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More complaints about pigeons after AVA pilot

SINGAPORE — The birds in Housing and Development Board heartlands appear to have ruffled more than a few feathers of late.

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SINGAPORE — The birds in Housing and Development Board heartlands appear to have ruffled more than a few feathers of late.

Not only has the number of pigeon-related complaints to the Agri-Food and Veterinary Authority of Singapore (AVA) doubled over the past two years, the number of people fined for feeding pigeons in the first six months of this year has also surpassed that in the whole of 2012. As of June, 17 people have been fined, compared to 16 last year. The penalty for those found guilty of feeding pigeons can be up to S$500.

Pigeon-related calls have also increased exponentially over the past three years, with 1,072 cases reported between January and June — almost reaching the 1,415 calls received for the whole of last year. This is compared to the 612 calls the AVA received in 2011, which pertained mainly to animal sightings and nuisances.

Dog-related calls dominated the total number of cases so far this year at 2,346 cases, continuing a trend from the past three years. Calls related to animals such as bats, wild boars and monitor lizards ranked second at 1,270 cases, while cat-related reports came in third at 1,239 cases.

In response to TODAY’s queries, the AVA noted that it had received more animal-related feedback — especially bird-related ones — since the First Responder Protocol was piloted in March last year.

An AVA spokesperson said: “There was no specific agency which oversees all bird-related issues prior to the implementation of the First Responder Protocol. The increase in the number of bird-related feedback could be due to the increasing awareness of AVA’s First Responder role, hence more members of the public are reporting bird nuisance cases to AVA.”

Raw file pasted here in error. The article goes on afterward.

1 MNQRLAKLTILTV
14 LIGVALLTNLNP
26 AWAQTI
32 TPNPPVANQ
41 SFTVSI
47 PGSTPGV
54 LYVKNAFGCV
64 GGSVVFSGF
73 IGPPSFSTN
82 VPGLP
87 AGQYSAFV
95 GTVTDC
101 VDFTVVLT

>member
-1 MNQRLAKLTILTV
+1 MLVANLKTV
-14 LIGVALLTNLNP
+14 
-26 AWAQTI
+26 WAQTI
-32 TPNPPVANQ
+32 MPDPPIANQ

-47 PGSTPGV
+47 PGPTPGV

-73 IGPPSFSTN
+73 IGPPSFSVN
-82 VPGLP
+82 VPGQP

The protocol was piloted by the Public Service Division as part of its efforts to improve service delivery and better manage responses to public feedback.

To ensure that members of the public are not pushed from “pillar to post” when more than one government agency is involved, the AVA was designated as a one-stop agency to receive animal-related calls, with a 24-hour hotline made available last August.

The AVA would then work with relevant agencies such as the Singapore Land Authority, National Environment Agency (NEA), National Parks Board and town councils to conduct surveillance, investigation, enforcement and mediation before coordinating a response to the caller.

For example, when the authority received a call about a bird-nuisance case at Pek Kio Market and Food Centre in April, it worked with the NEA to address the problem, conducting surveillance and monitoring the cleanliness of tables at the food centre.

The AVA also reminded the Moulmein-Kallang Town Council to continue with its pigeon-control efforts.

“Prior to First Responder, the public would possibly contact NEA if birds were observed to be feeding from food leftovers on uncleared plates at food establishments; the town council if pigeons were observed to be congregating at HDB estates; and AVA if pigeon-feeding is observed,” said the spokesperson.

Ms Janet Chia, a manager for the AVA’s Animal Welfare and Control Department focusing on bird issues, said extermination of birds is not a practice the authority engages in as the first approach.

Instead, it will warn the public not to feed them, engage stakeholders to prune fruit trees in the area to remove food sources or install structures to prevent birds from roosting.

“In ecology, when you manage certain species of animals, it is likely that another species of animals increases in number to fill up the gap if there is still a food source,” she explained.

Besides managing animal nuisance cases, public education is also important, said Ms Chia.

“What you don’t know, you don’t learn to love. So we educate, we share (with the public) more about the species of birds. For example, with the Asian Koel, I’ll explain how they contribute ecologically to crow management. In general, the public is very receptive ... in accepting them as part of our native wildlife,” she said.

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